Chatting to the Neighbours

I was chatting to a neighbour the other day, or rather, she was chatting to me. I don’t see much of her and her family, as happens in a typically modern suburb community, and I’ve always known – as one does – that we’d never be more than neighbours. After our chat the other day, I am definitely going to keep her at a distance.

To be honest, I really didn’t want to chat to her much at the time anyway, so I was slowly trying to make my excuses and get away, but what she said next made me stop in my tracks. I hadn’t really been paying much attention, but I soon realised she was talking about education in general, and her kids’ subjects at the local school in particular. I started to take more notice when her overall complaint about schools today led her to tell me about her son, who has been in secondary school for a couple of years, and that he hates German and that he wants to drop it, but is not allowed to. She said she couldn’t understand why he couldn’t drop German and get on with sciences – implying ‘proper’ or ‘more useful’ subjects. She was quite agitated. “He’s not going to be a teacher”, she argued, “and he’s not going to live in Germany, so why should he have to learn German?”

I was staggered. I just stared at her but tried to stay calm and, well, neighbourly. Yet I felt a stab of anger poke me into action to deliver counter-arguments, which I did, but I could see it was useless. I may as well have spoken to her in a foreign language.

For one thing, how does she know her son is not going to be a teacher one day? And for another, how does she know he won’t ever live in Germany? (I didn’t bother pointing out that Austria and Switzerland were also options she was turning down on his behalf – or was she also sure he wasn’t going to live there either?) And anyway, who says you have live in a place to learn its local language? You might simply visit these places some time, which is reason enough. And, of course, these are not the only reasons for a Brit, or anyone else, to learn a foreign language. Not by a long way. You know the reasons and so do I.

Her timing couldn’t have been worse. Only two days earlier I had given a talk at a local primary school to a group of about 80 pupils from the top year – the P7s (10–11 year olds).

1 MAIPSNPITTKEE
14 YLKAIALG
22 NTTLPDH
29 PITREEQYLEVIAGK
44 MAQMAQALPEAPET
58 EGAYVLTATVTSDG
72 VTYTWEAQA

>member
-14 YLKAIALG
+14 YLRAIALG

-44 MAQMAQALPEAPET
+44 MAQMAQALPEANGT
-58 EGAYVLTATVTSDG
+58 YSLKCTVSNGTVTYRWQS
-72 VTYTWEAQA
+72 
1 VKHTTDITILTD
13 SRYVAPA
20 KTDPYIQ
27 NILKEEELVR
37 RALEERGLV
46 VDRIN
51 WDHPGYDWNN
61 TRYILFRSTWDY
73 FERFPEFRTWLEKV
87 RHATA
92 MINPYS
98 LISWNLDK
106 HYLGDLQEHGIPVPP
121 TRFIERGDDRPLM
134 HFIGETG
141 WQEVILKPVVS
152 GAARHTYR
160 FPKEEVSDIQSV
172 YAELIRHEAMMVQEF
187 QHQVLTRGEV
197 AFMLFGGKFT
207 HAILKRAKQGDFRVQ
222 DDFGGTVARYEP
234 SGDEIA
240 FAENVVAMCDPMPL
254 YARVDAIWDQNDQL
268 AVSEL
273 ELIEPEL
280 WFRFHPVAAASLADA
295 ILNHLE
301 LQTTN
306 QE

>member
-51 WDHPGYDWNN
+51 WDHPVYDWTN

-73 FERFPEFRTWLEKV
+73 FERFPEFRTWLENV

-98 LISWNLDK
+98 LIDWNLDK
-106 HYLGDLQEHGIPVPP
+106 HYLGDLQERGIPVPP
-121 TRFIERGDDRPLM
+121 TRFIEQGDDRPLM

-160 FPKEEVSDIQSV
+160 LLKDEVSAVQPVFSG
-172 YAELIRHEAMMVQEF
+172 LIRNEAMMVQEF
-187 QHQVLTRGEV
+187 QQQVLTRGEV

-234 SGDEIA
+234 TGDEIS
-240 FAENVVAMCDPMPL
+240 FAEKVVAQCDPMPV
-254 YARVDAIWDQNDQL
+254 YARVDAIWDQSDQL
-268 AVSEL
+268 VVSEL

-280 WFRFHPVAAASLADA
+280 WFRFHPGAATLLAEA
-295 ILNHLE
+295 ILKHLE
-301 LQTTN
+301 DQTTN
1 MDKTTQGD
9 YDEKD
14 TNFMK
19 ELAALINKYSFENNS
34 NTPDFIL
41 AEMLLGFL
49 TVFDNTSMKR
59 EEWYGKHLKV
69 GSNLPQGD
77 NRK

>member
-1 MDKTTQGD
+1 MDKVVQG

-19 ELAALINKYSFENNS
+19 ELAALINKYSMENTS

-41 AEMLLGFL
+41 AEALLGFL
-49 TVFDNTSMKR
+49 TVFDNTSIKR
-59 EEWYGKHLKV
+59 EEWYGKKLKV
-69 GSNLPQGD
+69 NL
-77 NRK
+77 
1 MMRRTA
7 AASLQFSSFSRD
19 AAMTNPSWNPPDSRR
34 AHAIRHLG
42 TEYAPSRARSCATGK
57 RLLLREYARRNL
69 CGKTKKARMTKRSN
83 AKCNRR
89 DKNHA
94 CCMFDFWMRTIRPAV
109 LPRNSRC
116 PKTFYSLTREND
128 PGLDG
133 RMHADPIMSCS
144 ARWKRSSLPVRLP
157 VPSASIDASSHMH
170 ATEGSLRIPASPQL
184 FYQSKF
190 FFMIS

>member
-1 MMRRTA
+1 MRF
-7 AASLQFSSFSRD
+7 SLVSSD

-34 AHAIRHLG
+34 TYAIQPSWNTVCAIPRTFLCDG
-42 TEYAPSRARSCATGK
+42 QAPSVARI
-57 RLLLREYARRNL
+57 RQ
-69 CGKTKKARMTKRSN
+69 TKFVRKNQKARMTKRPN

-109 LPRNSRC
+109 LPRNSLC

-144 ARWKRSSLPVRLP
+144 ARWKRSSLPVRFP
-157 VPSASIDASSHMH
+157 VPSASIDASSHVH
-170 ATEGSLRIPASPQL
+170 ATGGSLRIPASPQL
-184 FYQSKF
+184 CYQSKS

I’m a presenter as part of my work, but I only do this with teachers of English as a foreign language, so preparing for this one was something of a challenge and it needed some different thinking. After all, the audience was to be pre-teens whose L1 is English. I thought hard about it all, as I really wanted them to see the value of learning a foreign language, and I know the odds are against them. We are an island without an L2 on our borders, and it is well documented how little the government supports language learning in the UK. And how, culturally as well as notoriously, the British often see learning another language as pointless if everyone else speaks English ‘and is foreign anyway’!

So what did I tell the kids? Sure, amongst other useful things such as my starting to learn Spanish of late (it’s true - and it’s fun), I gave them a slideshow of my varied and fulfilling life at whose core was a love for and belief in language learning, an insatiable desire to see the world and to meet as many different people in it as possible.

I showed how my decent French and fluent German have led to friendships and adventures I could never have dreamed of: teaching in Germany for four years (not something my mum or I expected I’d do either – so much for knowing what a child will or won’t want later on); having the summer of my young life as a student worker in a hotel in the Bavarian Alps; working on a cruise ship around the Caribbean simply because I could communicate with German-speaking passengers and take them on island trips; a fascinating and rewarding career in international ELT publishing, working with some of the best and most creative minds in education, and sales and marketing ; working in German-speaking markets at a deeper level than many of my peers; loving to watch films or read novels in German without thinking too much; meeting many German speakers and thus making interesting new friends; and knowing – really knowing – what another culture and its values really are, for better or worse. And how that makes you get to know your own, for better or worse. Which makes it all sound a bit like a marriage, and in a way it is. A lifelong relationship with another self. It’s there if you know how and where to look, and then you work at it. Worth the effort. Bigger than the sum of the parts. Complete.

And so what did I tell my neighbour? I wanted to share all of the above, and tell her that her attitude represented some of the typically British clichéd negativism and incorrect arguments and assumptions, which allow foreign languages to literally fall on deaf ears. But I didn’t, because I was speechless (in any of my languages), not to mention outraged and frustrated more than I realised. Standing there that day, I felt I could kick myself for thinking that the government, teachers and publishers need to work harder or more creatively at delivering to young people the positive message about learning foreign languages. But governments and policies can and do change for the better, and the quality of teaching and materials is already high. It’s the parents – that is my cliché. I blame the parents. The ones who pass down and reinforce a false and lazy idea to their children, denying them the opportunity of a lifelong skill with so many benefits, and denying them the chance to get to know their real neighbours.